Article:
Last section of the story. Part 1 and part 2 here.

jabberwocky

Daisy is a good bit prettier–and smarter than this Jabberwock. Image from the public domain, by John Tenniel.

 

* * * *

More than halfway into Daisy’s year of service, she turned away a solitary thief without violence, the young woman running in such a blind panic she hit a sapling, breaking it as she fell. Daisy, watching, made a huffing noise that sounded suspiciously like laughter.

On a crisp winter afternoon several weeks later, Magnus felt a wave of power washing out from the base of the cliffs. He set the book he was holding down, and raced outside, locking the door behind him with a flick of his hand. A quick spell sent him speeding down the sheer face of the cliff in a controlled plummet.

Safely on solid ground, he cast a locator spell, which led him to Daisy curled up in a not far past the entrance to a tunnel, a powerful sleep spell in the form of a web of light banding around her body, keeping her unconscious. It would continue to do so for months, if left alone.

Magnus growled. “That’s unnecessary.” He wrapped a sharp blade of power around his finger, and tried to snap one of the lines. It resisted for a moment, then parted.

Stepping back, he considered the spell as a whole, to decide the quickest way to free the Jabberwock. If he had to cut all the lines, whoever had done this to Daisy would get away.

A claw twitched.

The sorcerer frowned. She shouldn’t be able to throw the spell off so quickly, not with only one string broken.

The claw twitched again, and then the whole foot moved, talons scratching against the cave floor.

Quickly, Magnus severed all the lines he could reach, and retreated to safety as Daisy flexed, stretched, and stood. The remaining strands flew away from her as she threw her wings wide and roared.

She swept her head around, sniffling in great gusts of air, and then took off down the tunnels. Within moments, he couldn’t even hear her heavy footfalls.

“Nothing that big should be able to move so fast,” Magnus muttered.

Instead of following her, he flew back up to his tower, bypassing the tunnels again, summoned humanoid constructs to ring the base of his home, and waited. Sounds echoed from the mouth of the tunnels—enraged roars, human screams, and a variety of bangs and thuds.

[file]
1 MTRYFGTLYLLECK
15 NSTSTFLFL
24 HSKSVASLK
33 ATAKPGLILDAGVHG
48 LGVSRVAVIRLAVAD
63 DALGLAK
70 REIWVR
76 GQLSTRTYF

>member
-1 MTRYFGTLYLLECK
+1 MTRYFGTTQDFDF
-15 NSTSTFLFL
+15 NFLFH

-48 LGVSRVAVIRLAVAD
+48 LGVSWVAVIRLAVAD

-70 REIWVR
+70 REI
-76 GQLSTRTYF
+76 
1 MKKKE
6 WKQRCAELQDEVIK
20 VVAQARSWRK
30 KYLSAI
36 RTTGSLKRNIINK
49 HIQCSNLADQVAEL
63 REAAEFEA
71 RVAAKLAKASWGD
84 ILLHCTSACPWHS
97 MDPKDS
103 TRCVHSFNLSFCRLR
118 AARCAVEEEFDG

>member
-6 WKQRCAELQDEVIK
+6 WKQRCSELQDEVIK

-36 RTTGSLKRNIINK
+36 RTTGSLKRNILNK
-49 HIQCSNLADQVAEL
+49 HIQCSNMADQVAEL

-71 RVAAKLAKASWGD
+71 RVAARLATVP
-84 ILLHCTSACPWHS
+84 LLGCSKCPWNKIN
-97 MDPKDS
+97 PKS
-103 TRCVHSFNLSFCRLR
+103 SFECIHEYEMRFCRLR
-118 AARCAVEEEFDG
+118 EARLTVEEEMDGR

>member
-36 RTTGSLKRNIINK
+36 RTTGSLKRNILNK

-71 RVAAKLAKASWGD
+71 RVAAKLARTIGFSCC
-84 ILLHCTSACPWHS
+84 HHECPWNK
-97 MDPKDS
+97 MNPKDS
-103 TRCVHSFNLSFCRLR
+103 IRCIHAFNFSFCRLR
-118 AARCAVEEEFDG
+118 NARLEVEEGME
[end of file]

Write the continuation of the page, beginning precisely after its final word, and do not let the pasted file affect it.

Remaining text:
After a while, the noises grew louder, and a group of riders thundered out of the cave, their horses lathered with sweat and wide-eyed in panic. The reason for that panic came running behind them, roaring.

“Stop!” Magnus yelled.

The riders, a group of knights in armor, pulled their horses to a halt, the animals dancing in their fervent desire to be away from the Jabberwock.

But their riders wanted as badly not to walk into the embrace of the metal constructs standing watchfully behind Magnus, glowing white eyes trained on the group. Their large arms, sturdy armored bodies, and sharp spikes made the outcome of a clash unlikely to end in the favor of flesh and bone combatants.

Racing forward, Daisy snatched one of the knights right off his horse, and hissed at the group, sketching a key in the dirt with large angry strokes.

The knights murmured at this sign of intelligence from what they had clearly assumed was a dumb beast.

Daisy’s jaws gaped open inches from the knight’s head, and she tapped the key image twice, tail thrashing with impatience.

“Call back your beast, sorcerer. We will return her prize!” A knight called.

With a grumble, Daisy set the man on the ground, though she did not release him. She pointed at a set of rocks about halfway between her and the group, off to one side.